The characters in Klages’s novel are incredibly real and easy to identify with. The main character Dewey, is the smart, nerdy girl who no one in class likes, save for the couple of kids who can see past the exterior. The secondary female character, Suze, is the girl on the fringe of the popular group trying desperately to be accepted to their inner circle full-time. She goes along with their mean girl routines when she thinks it will help her get into their good graces, but deep down she knows it is wrong and is a good person. The adults all love their children very much and work hard, almost too hard, to provide for them. The children fend for themselves more often than not since all the adults on “the Hill”, as it is called, are working non-stop trying to create “the gadget” (atomic bomb). Young readers will be able to see themselves or a classmate in one of the characters and some may identify with having a parent who is largely absent. Even though the essence of the characters is relevant in 2015, they still represent the 1940s through their choice of words, their attire, their pastimes, and the household products they use.

Klages presents the history in this book accurately and seamlessly weaves it into the narrative for a smoothly flowing story. When this book is read in tandem with a nonfiction account of the same subject matter, Bomb: The Race to Build–and Steal–the World’s Most Dangerous Weapon by Steve Sheinkin, it is almost at parts as if the books are one and the same. The difference in the two comes in the details. This novel leaves the minutiae to the nonfiction title and focuses on the story without getting bogged down in details. The actions of the characters and the events in the story are true to the time period. For example, Suze’s mom makes Ovaltine in a saucepan on the stove, Dewey has an Erector set, and long distance travel is primarily by bus or train.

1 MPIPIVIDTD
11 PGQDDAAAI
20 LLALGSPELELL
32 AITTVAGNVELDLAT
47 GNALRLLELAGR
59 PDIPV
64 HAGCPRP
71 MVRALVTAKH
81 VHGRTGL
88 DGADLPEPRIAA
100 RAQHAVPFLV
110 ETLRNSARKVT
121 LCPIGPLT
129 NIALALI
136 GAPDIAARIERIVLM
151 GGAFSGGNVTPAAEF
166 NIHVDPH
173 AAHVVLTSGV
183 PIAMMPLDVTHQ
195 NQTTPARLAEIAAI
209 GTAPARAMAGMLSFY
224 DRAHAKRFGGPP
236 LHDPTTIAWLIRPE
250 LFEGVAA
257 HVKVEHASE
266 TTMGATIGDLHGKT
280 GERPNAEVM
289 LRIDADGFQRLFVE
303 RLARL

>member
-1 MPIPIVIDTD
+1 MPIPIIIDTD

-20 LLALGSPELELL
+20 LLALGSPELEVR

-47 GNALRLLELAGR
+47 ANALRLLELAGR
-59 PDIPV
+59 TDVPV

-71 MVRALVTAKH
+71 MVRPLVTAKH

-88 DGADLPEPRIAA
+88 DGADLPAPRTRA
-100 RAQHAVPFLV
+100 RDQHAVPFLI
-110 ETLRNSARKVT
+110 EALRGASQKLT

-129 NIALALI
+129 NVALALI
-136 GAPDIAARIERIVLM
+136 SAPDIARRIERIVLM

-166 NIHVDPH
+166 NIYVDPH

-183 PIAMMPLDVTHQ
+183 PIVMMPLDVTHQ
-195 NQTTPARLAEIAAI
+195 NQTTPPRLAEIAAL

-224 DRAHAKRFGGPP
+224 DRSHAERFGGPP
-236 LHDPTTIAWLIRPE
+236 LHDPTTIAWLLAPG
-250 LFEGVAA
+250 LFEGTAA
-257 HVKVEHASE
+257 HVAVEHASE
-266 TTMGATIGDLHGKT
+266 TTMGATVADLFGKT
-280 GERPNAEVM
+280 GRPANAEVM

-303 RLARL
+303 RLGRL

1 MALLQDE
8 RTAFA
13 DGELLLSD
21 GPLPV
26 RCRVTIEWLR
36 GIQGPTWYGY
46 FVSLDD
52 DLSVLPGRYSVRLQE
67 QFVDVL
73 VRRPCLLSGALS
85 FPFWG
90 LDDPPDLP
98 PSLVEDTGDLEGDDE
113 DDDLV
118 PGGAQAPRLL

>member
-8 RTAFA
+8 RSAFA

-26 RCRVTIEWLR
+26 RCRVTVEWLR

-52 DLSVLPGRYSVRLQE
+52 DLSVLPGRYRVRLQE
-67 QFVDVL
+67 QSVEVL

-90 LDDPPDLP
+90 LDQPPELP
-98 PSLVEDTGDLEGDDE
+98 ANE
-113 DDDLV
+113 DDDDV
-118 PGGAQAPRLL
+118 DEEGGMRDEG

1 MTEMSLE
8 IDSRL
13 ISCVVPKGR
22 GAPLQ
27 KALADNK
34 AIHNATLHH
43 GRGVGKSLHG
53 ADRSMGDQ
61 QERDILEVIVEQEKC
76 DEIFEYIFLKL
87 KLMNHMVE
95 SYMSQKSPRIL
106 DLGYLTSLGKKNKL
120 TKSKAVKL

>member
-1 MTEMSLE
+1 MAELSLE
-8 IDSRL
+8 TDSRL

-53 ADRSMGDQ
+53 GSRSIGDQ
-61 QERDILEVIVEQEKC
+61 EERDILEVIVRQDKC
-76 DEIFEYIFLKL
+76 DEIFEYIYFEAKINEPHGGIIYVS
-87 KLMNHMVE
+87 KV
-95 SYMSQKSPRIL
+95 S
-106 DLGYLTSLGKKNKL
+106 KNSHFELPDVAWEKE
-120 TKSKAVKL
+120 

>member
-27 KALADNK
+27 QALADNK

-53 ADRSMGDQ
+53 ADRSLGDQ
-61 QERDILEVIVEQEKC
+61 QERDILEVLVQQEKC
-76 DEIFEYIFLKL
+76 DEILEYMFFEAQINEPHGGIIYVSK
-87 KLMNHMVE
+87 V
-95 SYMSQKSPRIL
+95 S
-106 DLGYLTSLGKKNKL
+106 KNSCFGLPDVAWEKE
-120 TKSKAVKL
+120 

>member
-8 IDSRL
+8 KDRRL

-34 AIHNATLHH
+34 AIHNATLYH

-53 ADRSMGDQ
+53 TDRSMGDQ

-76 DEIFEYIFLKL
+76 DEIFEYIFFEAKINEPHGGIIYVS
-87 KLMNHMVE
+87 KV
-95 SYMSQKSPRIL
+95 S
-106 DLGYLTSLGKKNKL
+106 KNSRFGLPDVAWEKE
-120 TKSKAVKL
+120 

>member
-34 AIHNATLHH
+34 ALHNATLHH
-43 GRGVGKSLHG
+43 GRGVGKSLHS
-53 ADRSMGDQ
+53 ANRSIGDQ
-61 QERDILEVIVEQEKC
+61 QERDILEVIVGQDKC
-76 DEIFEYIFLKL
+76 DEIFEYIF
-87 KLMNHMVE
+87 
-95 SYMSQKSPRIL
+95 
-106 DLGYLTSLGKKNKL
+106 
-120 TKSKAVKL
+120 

The book takes place in Los Alamos, New Mexico, a town that didn’t officially exist at the time. It was referred to as “the Hill” by its residents and it was secured as an army base. Klages does a good job of recreating this historic place and describing it in such detail that the reader can picture each conversation in Suze’s kitchen and each stroll past the motor pool to the Tech PX. The book is divided into sections by time and each section is labeled with a year and then there are various dates at the beginning of chapters throughout the sections to further mark the passage of time. All the events in these dated sections line up with the actual dates in history.

Klages develops strong themes based on relationships throughout the book. To begin, there are the strained relationships of Dewey and her next door neighbor and Dewey and Suze. Next, there are the solid relationships between Dewey and two brothers, Charlie and Jack, who see Dewey for who she really is and are friends with her. There are also mentoring relationships between Dewey and several of the adults on the Hill that work with her father. Most importantly, there is the loving, protective relationship between Dewey and her father. When this relationship is abruptly altered for life, Dewey’s strained relationship with Suze progresses from there to tenuous, on to stable, and eventually to solid and deep. The characters have to deal with loss and disappointment and they learn that they must rely on others to help them through tough times. These themes speak to the strong family values of the 1940s, but still ring true today as well.